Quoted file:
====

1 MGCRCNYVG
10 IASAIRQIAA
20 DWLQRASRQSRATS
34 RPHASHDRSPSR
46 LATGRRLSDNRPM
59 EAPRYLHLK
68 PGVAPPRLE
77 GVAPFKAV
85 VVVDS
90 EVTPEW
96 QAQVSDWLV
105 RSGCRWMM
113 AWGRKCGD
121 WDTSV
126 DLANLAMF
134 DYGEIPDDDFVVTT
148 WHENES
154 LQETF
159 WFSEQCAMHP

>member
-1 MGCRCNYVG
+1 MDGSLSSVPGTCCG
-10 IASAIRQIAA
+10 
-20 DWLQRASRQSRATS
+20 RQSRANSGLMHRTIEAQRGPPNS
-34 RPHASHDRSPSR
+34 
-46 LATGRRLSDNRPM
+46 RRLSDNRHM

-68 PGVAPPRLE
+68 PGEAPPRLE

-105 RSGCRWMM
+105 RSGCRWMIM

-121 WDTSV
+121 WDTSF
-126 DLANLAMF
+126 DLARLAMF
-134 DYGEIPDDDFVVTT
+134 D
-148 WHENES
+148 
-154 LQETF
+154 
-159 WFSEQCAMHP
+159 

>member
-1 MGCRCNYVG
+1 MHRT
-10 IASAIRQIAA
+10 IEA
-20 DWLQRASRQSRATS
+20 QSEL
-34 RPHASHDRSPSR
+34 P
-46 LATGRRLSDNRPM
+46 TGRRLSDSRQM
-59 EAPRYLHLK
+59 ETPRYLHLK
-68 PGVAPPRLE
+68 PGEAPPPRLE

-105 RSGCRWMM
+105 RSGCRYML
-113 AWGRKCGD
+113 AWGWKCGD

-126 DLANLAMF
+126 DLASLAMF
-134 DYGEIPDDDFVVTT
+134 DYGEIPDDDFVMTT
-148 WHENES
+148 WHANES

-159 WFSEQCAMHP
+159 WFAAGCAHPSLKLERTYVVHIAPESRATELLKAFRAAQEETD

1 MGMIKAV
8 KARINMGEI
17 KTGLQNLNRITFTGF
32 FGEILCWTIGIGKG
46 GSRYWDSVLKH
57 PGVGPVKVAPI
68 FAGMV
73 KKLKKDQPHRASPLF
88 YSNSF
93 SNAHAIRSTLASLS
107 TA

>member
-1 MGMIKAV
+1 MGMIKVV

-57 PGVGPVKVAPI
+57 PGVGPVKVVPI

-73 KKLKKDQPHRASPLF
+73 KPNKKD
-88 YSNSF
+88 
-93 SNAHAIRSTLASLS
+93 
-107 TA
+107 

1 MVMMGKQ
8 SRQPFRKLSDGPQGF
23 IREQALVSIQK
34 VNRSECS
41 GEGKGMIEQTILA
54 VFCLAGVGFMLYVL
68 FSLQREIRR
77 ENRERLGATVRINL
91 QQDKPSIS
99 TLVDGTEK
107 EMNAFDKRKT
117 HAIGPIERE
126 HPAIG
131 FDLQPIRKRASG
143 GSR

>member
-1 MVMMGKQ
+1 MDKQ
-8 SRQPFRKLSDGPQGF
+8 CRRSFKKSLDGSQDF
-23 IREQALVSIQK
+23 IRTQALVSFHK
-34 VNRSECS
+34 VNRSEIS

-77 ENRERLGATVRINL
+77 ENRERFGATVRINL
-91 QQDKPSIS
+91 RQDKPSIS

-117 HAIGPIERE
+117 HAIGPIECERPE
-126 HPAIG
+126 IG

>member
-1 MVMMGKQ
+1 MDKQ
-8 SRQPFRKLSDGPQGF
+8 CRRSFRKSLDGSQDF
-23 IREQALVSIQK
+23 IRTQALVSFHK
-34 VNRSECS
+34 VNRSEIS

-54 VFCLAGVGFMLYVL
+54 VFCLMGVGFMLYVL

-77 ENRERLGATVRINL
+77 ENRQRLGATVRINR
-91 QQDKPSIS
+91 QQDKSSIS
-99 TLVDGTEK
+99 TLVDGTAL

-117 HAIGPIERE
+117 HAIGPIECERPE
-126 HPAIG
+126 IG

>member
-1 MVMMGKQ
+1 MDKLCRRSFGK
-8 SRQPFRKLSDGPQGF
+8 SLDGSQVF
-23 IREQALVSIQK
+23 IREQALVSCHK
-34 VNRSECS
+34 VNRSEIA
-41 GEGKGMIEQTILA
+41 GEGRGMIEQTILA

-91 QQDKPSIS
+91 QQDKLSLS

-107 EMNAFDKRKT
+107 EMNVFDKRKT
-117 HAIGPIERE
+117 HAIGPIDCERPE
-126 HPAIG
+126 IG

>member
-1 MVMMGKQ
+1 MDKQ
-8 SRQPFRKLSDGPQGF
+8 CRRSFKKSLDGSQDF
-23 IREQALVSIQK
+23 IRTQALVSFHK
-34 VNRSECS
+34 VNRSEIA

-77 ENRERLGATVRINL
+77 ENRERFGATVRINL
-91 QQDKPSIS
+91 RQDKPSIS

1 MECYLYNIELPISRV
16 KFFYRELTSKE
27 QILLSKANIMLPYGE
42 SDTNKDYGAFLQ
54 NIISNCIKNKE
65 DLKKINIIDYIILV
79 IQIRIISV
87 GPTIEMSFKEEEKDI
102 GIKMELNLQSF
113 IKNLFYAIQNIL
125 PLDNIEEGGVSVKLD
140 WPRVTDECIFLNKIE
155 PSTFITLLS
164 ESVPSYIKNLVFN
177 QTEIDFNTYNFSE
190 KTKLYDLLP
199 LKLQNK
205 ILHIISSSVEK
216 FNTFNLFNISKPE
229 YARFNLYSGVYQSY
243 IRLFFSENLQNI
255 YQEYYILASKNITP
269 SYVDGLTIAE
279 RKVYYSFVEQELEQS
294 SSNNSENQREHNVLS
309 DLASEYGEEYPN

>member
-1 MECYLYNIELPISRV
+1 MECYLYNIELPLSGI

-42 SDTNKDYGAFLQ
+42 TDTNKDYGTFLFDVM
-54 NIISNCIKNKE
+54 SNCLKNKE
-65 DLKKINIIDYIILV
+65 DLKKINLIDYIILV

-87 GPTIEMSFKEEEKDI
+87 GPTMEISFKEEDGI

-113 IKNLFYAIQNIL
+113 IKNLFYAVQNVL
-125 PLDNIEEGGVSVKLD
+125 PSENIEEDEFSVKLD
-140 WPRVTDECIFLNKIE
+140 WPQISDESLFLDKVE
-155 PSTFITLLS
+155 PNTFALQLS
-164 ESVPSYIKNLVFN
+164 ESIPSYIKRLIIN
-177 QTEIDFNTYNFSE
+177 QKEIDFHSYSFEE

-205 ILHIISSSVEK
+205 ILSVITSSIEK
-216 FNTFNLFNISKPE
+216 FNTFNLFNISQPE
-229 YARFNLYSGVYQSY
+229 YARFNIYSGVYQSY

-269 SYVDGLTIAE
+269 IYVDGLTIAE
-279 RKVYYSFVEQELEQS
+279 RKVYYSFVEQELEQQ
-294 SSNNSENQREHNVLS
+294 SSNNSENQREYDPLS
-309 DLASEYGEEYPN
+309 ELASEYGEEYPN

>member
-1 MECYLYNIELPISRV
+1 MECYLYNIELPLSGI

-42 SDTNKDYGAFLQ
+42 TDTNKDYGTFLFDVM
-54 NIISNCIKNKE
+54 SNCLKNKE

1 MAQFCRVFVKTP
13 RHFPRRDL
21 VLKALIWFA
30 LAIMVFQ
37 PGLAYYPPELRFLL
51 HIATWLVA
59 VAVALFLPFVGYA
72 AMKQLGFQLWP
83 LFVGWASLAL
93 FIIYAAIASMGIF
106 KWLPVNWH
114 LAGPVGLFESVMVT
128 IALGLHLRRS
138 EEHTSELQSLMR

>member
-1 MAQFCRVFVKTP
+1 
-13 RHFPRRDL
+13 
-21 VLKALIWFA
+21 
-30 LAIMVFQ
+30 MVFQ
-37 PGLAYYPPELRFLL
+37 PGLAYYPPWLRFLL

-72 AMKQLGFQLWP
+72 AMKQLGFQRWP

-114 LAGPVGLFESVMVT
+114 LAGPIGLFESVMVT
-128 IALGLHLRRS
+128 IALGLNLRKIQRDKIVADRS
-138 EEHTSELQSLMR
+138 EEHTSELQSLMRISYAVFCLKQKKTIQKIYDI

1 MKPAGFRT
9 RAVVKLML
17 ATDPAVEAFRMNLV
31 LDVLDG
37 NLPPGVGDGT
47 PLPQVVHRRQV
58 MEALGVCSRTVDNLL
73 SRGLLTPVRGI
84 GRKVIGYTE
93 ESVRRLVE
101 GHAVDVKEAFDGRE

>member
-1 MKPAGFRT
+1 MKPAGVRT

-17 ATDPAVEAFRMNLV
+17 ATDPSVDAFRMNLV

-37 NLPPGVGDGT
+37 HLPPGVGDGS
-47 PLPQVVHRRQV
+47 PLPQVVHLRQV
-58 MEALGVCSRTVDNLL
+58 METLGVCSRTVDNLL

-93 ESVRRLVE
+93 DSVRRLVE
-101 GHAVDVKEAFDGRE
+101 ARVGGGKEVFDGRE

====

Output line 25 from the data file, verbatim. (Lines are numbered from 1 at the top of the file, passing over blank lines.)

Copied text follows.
-20 DWLQRASRQSRATS